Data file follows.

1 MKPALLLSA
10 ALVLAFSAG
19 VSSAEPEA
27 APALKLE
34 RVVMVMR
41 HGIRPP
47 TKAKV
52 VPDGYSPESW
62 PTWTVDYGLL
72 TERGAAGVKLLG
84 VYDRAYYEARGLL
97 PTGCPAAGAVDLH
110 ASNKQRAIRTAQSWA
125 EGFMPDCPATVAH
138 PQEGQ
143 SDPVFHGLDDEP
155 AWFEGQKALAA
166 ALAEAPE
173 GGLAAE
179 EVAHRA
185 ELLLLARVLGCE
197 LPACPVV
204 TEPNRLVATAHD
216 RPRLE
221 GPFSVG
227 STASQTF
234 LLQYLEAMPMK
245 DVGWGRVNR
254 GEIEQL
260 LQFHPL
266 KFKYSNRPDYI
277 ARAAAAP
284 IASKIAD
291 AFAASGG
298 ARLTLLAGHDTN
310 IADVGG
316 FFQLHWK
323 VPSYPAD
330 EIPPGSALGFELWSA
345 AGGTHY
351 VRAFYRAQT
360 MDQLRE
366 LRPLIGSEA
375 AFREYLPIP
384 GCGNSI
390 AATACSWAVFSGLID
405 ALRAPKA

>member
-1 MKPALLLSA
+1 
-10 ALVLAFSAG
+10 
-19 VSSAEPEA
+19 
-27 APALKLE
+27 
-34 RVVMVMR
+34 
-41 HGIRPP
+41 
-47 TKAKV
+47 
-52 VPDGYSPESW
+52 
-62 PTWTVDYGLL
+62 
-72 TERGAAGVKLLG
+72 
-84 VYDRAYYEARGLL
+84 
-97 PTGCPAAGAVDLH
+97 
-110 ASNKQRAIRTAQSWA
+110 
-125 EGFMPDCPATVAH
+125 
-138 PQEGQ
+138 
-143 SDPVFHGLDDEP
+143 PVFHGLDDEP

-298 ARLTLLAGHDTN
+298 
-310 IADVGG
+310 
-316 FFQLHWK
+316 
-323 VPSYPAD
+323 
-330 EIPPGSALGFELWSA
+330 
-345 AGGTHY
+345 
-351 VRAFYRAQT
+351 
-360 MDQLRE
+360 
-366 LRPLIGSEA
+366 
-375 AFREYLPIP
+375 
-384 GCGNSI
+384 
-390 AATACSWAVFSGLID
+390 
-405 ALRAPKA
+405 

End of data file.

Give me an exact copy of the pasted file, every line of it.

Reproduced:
1 MKPALLLSA
10 ALVLAFSAG
19 VSSAEPEA
27 APALKLE
34 RVVMVMR
41 HGIRPP
47 TKAKV
52 VPDGYSPESW
62 PTWTVDYGLL
72 TERGAAGVKLLG
84 VYDRAYYEARGLL
97 PTGCPAAGAVDLH
110 ASNKQRAIRTAQSWA
125 EGFMPDCPATVAH
138 PQEGQ
143 SDPVFHGLDDEP
155 AWFEGQKALAA
166 ALAEAPE
173 GGLAAE
179 EVAHRA
185 ELLLLARVLGCE
197 LPACPVV
204 TEPNRLVATAHD
216 RPRLE
221 GPFSVG
227 STASQTF
234 LLQYLEAMPMK
245 DVGWGRVNR
254 GEIEQL
260 LQFHPL
266 KFKYSNRPDYI
277 ARAAAAP
284 IASKIAD
291 AFAASGG
298 ARLTLLAGHDTN
310 IADVGG
316 FFQLHWK
323 VPSYPAD
330 EIPPGSALGFELWSA
345 AGGTHY
351 VRAFYRAQT
360 MDQLRE
366 LRPLIGSEA
375 AFREYLPIP
384 GCGNSI
390 AATACSWAVFSGLID
405 ALRAPKA

>member
-1 MKPALLLSA
+1 
-10 ALVLAFSAG
+10 
-19 VSSAEPEA
+19 
-27 APALKLE
+27 
-34 RVVMVMR
+34 
-41 HGIRPP
+41 
-47 TKAKV
+47 
-52 VPDGYSPESW
+52 
-62 PTWTVDYGLL
+62 
-72 TERGAAGVKLLG
+72 
-84 VYDRAYYEARGLL
+84 
-97 PTGCPAAGAVDLH
+97 
-110 ASNKQRAIRTAQSWA
+110 
-125 EGFMPDCPATVAH
+125 
-138 PQEGQ
+138 
-143 SDPVFHGLDDEP
+143 PVFHGLDDEP

-298 ARLTLLAGHDTN
+298 
-310 IADVGG
+310 
-316 FFQLHWK
+316 
-323 VPSYPAD
+323 
-330 EIPPGSALGFELWSA
+330 
-345 AGGTHY
+345 
-351 VRAFYRAQT
+351 
-360 MDQLRE
+360 
-366 LRPLIGSEA
+366 
-375 AFREYLPIP
+375 
-384 GCGNSI
+384 
-390 AATACSWAVFSGLID
+390 
-405 ALRAPKA
+405 